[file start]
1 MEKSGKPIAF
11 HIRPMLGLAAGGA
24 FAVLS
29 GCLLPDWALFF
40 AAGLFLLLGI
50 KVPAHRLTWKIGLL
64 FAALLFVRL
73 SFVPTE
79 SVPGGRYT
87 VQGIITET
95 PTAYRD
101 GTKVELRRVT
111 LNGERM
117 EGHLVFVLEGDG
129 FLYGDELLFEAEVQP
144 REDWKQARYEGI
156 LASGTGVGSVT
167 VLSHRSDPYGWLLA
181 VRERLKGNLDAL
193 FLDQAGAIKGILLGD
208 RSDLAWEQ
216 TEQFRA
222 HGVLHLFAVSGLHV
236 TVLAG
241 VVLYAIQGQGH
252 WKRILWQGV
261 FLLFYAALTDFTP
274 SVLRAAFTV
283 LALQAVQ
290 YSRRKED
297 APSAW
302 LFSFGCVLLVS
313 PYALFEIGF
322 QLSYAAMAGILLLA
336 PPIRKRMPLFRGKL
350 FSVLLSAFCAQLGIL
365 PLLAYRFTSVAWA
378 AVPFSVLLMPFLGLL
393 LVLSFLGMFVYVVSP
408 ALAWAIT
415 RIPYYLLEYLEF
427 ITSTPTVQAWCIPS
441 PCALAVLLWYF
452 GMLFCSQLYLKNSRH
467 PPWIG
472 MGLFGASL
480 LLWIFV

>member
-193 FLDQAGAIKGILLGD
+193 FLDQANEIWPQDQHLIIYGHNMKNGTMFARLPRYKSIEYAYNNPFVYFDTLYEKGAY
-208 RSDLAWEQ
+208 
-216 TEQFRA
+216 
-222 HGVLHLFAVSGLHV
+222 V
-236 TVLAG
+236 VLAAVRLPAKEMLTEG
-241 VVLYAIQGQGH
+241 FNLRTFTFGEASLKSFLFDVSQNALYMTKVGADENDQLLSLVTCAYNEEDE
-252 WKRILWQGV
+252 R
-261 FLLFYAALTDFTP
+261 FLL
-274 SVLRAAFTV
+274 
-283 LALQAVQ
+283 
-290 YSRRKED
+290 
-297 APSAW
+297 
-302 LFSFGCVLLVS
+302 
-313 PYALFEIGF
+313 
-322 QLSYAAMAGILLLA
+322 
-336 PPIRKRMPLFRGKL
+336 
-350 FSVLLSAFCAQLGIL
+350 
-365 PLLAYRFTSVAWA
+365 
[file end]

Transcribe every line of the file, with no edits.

1 MEKSGKPIAF
11 HIRPMLGLAAGGA
24 FAVLS
29 GCLLPDWALFF
40 AAGLFLLLGI
50 KVPAHRLTWKIGLL
64 FAALLFVRL
73 SFVPTE
79 SVPGGRYT
87 VQGIITET
95 PTAYRD
101 GTKVELRRVT
111 LNGERM
117 EGHLVFVLEGDG
129 FLYGDELLFEAEVQP
144 REDWKQARYEGI
156 LASGTGVGSVT
167 VLSHRSDPYGWLLA
181 VRERLKGNLDAL
193 FLDQAGAIKGILLGD
208 RSDLAWEQ
216 TEQFRA
222 HGVLHLFAVSGLHV
236 TVLAG
241 VVLYAIQGQGH
252 WKRILWQGV
261 FLLFYAALTDFTP
274 SVLRAAFTV
283 LALQAVQ
290 YSRRKED
297 APSAW
302 LFSFGCVLLVS
313 PYALFEIGF
322 QLSYAAMAGILLLA
336 PPIRKRMPLFRGKL
350 FSVLLSAFCAQLGIL
365 PLLAYRFTSVAWA
378 AVPFSVLLMPFLGLL
393 LVLSFLGMFVYVVSP
408 ALAWAIT
415 RIPYYLLEYLEF
427 ITSTPTVQAWCIPS
441 PCALAVLLWYF
452 GMLFCSQLYLKNSRH
467 PPWIG
472 MGLFGASL
480 LLWIFV

>member
-193 FLDQAGAIKGILLGD
+193 FLDQANEIWPQDQHLIIYGHNMKNGTMFARLPRYKSIEYAYNNPFVYFDTLYEKGAY
-208 RSDLAWEQ
+208 
-216 TEQFRA
+216 
-222 HGVLHLFAVSGLHV
+222 V
-236 TVLAG
+236 VLAAVRLPAKEMLTEG
-241 VVLYAIQGQGH
+241 FNLRTFTFGEASLKSFLFDVSQNALYMTKVGADENDQLLSLVTCAYNEEDE
-252 WKRILWQGV
+252 R
-261 FLLFYAALTDFTP
+261 FLL
-274 SVLRAAFTV
+274 
-283 LALQAVQ
+283 
-290 YSRRKED
+290 
-297 APSAW
+297 
-302 LFSFGCVLLVS
+302 
-313 PYALFEIGF
+313 
-322 QLSYAAMAGILLLA
+322 
-336 PPIRKRMPLFRGKL
+336 
-350 FSVLLSAFCAQLGIL
+350 
-365 PLLAYRFTSVAWA
+365 